[wp-hackers] 1.5.2 or on to 1.6?

David House dmhouse at gmail.com
Sun May 22 12:34:24 GMT 2005

On 5/22/05, Mark Jaquith <mark.wordpress at txfx.net> wrote:
 >  - mod_rewrite defaults
>  A lot of people have problems making mod_rewrite rules because they choose
> a permalink structure that doesn't make sense, or that is poorly supported
> between different mod_rewrite implementations.  Category-based permalinks
> are especially troubling.  So for this reason, I think we should offer,
> instead of just a blank box, a list of maybe 3 or 4 "known good presets."

Agreed. Even if we make it so that WordPress can understand every
unique permalink configuration under the sun, it still holds that some
structures are better than others. I think we should give three or
four suggested ones, and allow users to make their own up, as you've

>  - plugin hooks
>  More hooks, please!  We should have a plugin hook brainstorming session.  I
> never want to have to hack WordPress core again, and I want to minimize the
> number of functions that I have to copy, rename, and modify.  Every time
> someone says "Hm, if I had a hook here, I could do X," we should consider
> adding a hook.


>  - "submit draft only" authors
>  I can think of lots of cool uses for this functionality, such as blogs that
> allow guest posters without having to explicitly choose authors ahead of
> time.  We need things to be as streamlined and easy as possible for this
> use.  We need better management and presentation of "please approve" drafts.

We do this already. Level 1 users can only submit drafts.
>  - echo/return/return-style
>  We've made a lot of progress with making sure that functions can echo as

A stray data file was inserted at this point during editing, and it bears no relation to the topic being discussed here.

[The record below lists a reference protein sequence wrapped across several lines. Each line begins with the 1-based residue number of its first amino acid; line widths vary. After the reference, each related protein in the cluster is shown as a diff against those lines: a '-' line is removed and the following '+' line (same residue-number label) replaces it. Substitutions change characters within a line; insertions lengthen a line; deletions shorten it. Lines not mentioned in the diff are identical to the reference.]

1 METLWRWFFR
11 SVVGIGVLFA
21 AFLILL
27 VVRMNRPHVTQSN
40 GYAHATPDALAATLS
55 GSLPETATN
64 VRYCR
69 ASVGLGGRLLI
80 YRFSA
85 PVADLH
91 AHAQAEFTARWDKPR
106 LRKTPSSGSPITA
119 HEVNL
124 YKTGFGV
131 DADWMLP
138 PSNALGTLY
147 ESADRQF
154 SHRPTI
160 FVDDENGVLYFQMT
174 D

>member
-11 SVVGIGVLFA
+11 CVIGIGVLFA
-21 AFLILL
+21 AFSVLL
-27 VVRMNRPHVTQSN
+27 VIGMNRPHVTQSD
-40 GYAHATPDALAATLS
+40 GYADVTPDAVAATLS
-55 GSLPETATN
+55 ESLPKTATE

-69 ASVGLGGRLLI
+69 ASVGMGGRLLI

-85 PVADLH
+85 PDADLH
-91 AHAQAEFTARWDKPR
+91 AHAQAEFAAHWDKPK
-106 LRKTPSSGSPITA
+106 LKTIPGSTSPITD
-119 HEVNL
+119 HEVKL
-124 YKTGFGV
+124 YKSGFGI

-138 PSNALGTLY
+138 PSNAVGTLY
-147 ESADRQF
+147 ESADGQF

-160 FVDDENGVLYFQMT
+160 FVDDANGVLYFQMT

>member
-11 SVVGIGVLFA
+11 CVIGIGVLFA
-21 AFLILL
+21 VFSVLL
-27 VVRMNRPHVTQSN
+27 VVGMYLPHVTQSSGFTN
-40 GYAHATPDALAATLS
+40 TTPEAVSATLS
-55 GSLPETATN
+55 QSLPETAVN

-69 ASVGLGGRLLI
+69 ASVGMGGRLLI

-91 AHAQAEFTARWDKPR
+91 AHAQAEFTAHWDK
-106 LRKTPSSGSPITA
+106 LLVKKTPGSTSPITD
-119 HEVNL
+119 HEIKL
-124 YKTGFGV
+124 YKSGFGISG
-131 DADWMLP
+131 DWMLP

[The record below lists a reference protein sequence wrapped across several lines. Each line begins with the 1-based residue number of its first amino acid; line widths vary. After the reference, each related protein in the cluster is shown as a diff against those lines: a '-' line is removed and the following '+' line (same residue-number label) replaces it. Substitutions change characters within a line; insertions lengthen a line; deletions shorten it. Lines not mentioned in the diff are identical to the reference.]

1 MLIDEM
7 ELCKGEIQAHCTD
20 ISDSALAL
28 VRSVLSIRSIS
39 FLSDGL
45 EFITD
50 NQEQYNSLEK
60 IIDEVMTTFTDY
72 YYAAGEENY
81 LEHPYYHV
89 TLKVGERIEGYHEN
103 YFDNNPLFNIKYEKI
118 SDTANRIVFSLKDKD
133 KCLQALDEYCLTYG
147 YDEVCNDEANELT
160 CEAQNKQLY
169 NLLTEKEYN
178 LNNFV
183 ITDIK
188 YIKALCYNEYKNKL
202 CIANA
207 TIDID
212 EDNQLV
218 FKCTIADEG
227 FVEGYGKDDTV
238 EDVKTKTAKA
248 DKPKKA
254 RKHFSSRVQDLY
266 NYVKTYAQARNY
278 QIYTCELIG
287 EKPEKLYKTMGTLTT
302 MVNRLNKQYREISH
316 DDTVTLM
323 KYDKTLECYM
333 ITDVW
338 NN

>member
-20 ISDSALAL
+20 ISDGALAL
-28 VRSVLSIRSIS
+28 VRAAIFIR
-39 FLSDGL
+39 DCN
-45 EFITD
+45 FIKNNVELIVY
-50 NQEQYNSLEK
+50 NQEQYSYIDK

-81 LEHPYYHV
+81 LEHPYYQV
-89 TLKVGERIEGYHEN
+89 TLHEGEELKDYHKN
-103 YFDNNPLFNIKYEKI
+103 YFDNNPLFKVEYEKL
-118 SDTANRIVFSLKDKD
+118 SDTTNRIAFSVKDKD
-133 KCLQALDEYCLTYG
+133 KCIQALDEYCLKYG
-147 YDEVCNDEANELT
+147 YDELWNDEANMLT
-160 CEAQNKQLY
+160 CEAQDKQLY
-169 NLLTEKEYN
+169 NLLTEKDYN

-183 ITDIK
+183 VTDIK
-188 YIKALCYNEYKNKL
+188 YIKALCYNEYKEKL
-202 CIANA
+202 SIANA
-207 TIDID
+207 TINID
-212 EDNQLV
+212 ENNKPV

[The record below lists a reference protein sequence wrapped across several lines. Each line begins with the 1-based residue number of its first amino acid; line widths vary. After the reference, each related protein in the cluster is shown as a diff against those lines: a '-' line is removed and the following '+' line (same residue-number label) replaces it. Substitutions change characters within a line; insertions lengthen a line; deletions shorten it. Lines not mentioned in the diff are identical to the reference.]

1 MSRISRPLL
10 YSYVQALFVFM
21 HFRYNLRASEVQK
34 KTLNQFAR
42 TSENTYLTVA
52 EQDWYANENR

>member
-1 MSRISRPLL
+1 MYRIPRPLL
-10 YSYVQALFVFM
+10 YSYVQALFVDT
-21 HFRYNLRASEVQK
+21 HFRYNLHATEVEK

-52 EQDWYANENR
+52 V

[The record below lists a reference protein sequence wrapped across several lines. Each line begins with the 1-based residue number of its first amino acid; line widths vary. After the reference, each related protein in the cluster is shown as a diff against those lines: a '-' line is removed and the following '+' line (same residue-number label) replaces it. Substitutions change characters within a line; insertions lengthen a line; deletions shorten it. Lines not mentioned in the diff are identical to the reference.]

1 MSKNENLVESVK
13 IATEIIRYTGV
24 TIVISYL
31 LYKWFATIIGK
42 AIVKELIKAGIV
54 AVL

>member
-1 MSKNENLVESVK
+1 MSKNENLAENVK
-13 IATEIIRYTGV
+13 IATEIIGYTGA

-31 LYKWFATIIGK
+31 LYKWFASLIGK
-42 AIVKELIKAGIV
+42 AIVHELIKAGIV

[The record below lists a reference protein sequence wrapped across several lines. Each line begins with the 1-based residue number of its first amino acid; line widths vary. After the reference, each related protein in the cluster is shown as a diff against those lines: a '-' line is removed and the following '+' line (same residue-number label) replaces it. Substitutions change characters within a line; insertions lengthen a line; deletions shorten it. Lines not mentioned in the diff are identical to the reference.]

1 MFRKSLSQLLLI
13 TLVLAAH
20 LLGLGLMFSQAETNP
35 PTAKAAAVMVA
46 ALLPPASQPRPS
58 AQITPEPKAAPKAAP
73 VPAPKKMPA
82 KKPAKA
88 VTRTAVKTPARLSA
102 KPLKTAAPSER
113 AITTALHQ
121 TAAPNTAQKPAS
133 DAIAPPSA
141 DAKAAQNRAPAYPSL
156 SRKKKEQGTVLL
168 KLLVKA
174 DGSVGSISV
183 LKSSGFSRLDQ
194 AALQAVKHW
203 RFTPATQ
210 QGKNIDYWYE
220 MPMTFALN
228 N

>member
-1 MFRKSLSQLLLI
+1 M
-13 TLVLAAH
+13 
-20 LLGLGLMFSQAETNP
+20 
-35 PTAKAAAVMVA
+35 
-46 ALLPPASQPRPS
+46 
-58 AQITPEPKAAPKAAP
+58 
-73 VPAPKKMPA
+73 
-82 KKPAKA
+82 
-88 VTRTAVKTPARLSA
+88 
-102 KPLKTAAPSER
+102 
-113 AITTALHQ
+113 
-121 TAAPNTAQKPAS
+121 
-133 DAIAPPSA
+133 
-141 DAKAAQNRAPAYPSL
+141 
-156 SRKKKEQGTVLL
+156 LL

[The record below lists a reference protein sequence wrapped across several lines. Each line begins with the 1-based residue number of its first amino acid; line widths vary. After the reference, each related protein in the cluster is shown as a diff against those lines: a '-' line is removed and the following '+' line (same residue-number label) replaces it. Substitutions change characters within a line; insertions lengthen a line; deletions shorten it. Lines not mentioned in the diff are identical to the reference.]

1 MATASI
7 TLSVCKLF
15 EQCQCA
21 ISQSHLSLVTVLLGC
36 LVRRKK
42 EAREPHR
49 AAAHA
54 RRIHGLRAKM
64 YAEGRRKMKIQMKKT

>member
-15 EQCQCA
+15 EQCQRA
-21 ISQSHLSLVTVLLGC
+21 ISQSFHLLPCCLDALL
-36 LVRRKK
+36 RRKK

> well as return.  We need to keep this going, as well as making sure that we
> offer ways to return the requested data as an array of objects.  Things like
> this will save plugin developers a lot of time and frustration.

>  - get_currentuserinfo()
>  This is uuuugly.  It's a function that you just call, and it populates a
> bunch of global variables.  I want to do stuff like  <?php if
> (wp_user_level() > 5 && wp_user_login() != 'admin') : ?> and stuff like
> that.  This business of "did I call get_currentuserinfo()?  Are the
> variables I need declared global? is quite annoying.  Maybe there's a better
> way to do this, but I sure haven't seen anyone using it...

> - Theme Installation
>  I think we should at least consider creating a way for themes to be
> download/installed from within WordPress (or interfacing between the themes
> site and WordPress).  It would be really cool if you could choose from maybe
> 10 themes immediate after install! (not my idea... props to whoever
> suggested this).

Yeah - it'd be really nice if we could have an official themes
repository that we could RPC from inside WP, or if that sounds like
too much work, bundle at least five themes with WP.

> - Optimization
>  Ryan Boren did some excellent work on improving WordPress' caching, and we
> should be on the lookout for code that could be improved thusly.  There
> shouldn't be any redundant queries or two queries when one could do the job.

Yes. WordPress running 10+ queries per request is still too many in my eyes.

On 5/22/05, Mike Little <journalized at gmail.com> wrote:
> I'd like people to consider an automated formal testing setup for
> Wordpress. I'm specifically thinking of the xUnit unit testing
> frameworks. Has anyone had any experience of phpUnit [1]?. I'm using
> jUnit for Java everyday at work and it makes a huge difference to
> quality and speed of development.
> It would be great to have a suite of automated tests that could be run
> which would verify all the core functionality before every release.

Unit testing, and especially PHPUnit, only tends to work with
object-orientated software. However, that doesn't mean that we should
abandon this idea -- I think the idea of a more object-orientated WP
is a great one, and a formal testing suite to go with it would be

The other thing I suggest for the next version of WP is a formal
release schedule, so we know when bug-fixing becomes a priority, when
we're going into feature-freeze, and when the big day will be. This
could avoid squabbling like that over restore [1].

[1]: http://comox.textdrive.com/pipermail/wp-hackers/2005-April/000666.html
-David House, dmhouse at gmail.com, http://xmouse.ithium.net

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